The exhibition “Marionnette”

Through 15 thematic tableaux, the exhibition showcases a variety of aesthetic stage puppets from the nineteen-twenties to the present.

To echo The Stage, a new museum space dedicated to scenography, the first part of the exhibition immerses the visitor into the creative process of a puppet show, reminding him that preparing  a performance is more than manufacturing puppets in a workshop. It also implies the office, the dramaturge’s and director’s stage platform, the interpreter’s rehearsal room and the costume designer’s table.

The focus is then put on ‘matter’… from shapeless to form or vice versa. The visitor is shown how, in plain sight, matter dramatically impacts the transformation of  a puppet’s shape, should it be made of glass, foam, wax or brown paper. Works by Renaud Herbin, Philippe Genty, Elise Vigneron, Johanny Bert and by Compagnie Les Anges au Plafond illustrate this point.

Thanks to puppets by Géza Blattner  and Compagnie Arkétal, the exhibition elaborates on the stylization of puppets as objects and analyzes their body language. With works by Edward Gordon Craig, it evokes attempts to reach the essence of the scenic game and with a performance by Théâtre aux mains nues, it refers to Stanislavski’s theatrical theories.  

In addition to Georges Lafaye’s “théâtre d’animation”, an animated painting by Dubuffet and painted rolls by Roland Shön put abstraction at the core of a puppet theatrical genre where forms fade away and where the notion of character dissolves.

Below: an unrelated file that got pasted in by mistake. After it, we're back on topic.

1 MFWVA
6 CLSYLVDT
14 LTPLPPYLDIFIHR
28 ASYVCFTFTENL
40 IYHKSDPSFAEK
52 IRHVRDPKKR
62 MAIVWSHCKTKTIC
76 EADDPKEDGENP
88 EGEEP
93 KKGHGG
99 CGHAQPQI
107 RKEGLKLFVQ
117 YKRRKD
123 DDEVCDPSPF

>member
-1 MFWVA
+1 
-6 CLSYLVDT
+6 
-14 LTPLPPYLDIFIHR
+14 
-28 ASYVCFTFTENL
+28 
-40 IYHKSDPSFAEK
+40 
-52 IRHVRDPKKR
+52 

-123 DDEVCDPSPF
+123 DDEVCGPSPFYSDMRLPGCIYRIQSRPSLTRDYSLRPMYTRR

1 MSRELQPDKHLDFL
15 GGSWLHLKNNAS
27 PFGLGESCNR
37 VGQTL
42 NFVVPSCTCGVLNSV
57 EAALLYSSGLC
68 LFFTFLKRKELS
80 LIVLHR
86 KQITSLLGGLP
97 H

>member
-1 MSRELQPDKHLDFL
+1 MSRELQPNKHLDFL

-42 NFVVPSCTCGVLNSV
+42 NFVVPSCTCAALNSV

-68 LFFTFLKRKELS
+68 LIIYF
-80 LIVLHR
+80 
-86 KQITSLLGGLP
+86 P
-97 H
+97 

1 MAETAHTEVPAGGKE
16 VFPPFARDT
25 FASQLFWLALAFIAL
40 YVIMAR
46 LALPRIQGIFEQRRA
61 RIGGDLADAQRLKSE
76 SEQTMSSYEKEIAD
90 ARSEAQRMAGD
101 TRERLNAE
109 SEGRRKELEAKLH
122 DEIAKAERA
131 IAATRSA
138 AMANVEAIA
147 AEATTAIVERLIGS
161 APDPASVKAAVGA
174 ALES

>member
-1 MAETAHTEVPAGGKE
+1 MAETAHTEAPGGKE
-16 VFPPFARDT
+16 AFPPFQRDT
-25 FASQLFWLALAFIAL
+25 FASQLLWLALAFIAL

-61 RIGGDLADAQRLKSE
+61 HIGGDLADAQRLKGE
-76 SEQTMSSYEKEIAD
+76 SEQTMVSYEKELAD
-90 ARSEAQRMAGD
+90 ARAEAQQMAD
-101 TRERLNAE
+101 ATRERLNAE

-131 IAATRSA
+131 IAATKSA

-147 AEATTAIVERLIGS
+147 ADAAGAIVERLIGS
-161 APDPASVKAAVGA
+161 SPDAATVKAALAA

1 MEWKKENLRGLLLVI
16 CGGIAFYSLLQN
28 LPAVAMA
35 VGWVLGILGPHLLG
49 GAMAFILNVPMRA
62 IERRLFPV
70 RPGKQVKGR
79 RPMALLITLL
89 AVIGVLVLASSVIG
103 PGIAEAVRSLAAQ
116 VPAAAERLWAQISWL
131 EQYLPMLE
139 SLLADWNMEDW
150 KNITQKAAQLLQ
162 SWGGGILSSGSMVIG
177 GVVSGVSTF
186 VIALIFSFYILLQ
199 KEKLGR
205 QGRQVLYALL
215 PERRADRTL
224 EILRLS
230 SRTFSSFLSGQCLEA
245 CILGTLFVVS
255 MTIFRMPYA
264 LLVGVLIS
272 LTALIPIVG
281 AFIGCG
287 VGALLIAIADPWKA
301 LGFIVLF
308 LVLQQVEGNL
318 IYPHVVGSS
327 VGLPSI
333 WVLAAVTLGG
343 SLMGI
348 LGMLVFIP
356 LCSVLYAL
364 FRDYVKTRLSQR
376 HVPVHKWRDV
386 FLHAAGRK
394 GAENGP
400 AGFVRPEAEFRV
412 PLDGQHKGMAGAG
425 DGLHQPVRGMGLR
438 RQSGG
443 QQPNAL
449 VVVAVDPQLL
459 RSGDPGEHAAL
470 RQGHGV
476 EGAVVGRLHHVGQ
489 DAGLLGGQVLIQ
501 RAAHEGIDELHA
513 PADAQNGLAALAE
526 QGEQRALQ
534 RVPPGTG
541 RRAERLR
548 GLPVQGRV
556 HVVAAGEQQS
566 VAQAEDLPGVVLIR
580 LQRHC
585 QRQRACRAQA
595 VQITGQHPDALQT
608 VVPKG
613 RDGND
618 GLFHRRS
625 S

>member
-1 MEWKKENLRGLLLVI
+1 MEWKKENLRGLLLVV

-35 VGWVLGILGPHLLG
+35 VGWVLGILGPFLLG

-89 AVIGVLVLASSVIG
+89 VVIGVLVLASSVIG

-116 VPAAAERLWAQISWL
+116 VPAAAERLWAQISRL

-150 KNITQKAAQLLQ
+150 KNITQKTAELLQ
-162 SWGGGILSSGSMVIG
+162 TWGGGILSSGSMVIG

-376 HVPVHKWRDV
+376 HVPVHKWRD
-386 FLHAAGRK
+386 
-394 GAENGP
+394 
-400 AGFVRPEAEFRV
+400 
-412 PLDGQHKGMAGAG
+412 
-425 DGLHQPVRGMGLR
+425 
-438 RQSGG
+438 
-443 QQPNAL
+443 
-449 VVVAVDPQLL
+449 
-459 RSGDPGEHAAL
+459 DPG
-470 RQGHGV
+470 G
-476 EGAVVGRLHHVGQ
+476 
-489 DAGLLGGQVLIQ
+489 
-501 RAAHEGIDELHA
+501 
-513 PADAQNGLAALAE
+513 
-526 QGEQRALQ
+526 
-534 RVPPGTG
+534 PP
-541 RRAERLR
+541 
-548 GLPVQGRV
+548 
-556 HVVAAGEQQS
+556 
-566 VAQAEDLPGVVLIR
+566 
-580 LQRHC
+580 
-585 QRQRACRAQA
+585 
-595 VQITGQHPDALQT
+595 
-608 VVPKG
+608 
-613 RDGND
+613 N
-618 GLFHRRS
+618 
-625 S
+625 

In the following showrooms, the visitor learns about shadow, paper theatre, screen or pop-up techniques which allow contrasts and alternatives between two and three dimensional effects as well as games with plane and perspective as can be seen in Jean-Pierre Lescot’s works, in Alain Lecuq’s Papiertheatre and in Compagnie des Ombres Portées’ shows.

The study of “castelets”, or decorated sets, and blank stages brings forth this question : Where do puppets/puppeteers stand ? Scenic devices or models from performances by Gaston Baty, Alain Recoing, Le Vélo Théâtre, Emilie Valantin, Dominique Houdart and Jeanne Heuclin, and Francois Lazaro, present some artists who remain hidden while others stand in plain sight.

The next showroom tries to defy the law of gravity using circus puppets, to discuss virtuosity and to remind the visitor of the importance of ‘lightness’ in cabaret shows. Scenes by Jacques Chesnais, Philippe Genty and Georges Lafaye exemplify this genre.

With La Mue/ette’s L’un dans l’autre, the emphasis is put on puppets called « marionnettes à prothèse” (puppets with prosthetics) as well as on hybrid bodies, objects and spaces.

The exhibition continues with “théâtre d’objet”, and in particular on its “documentary” format by Compagnie La Bande Passante, and with the way the object, whether it is a set piece or a part of the game, works in the unfolding of the story.

The inquiries on the metamorphoses of bodies, characters, robots, animals, plants and more reappear to suggest the poetic and utopian worlds the puppets explore. Works by Philippe Genty, La Licorne, Zaven Paré, Roland Shön, Renaud Herbin, not to mention the astonishing creatures of Houdart-Heuclin’s Le Misanthrope, typify this approach.

Finally, the visitor encounters super realistic puppets from performances by Yngvild Aspeli or Bérangère Ventusso. The puppets’ duplicate or distorted bodies play with illusion and signal the richness of the bond between the body of the puppeteer, the puppet per se and the spectator. In the same stream of thoughts , the visitor can admire Émilie Valantin’s Faust, Roman Paska’s skeletons, as well as the puppets and costumes from Ariane Mounchkine’s Tambours sur la digue.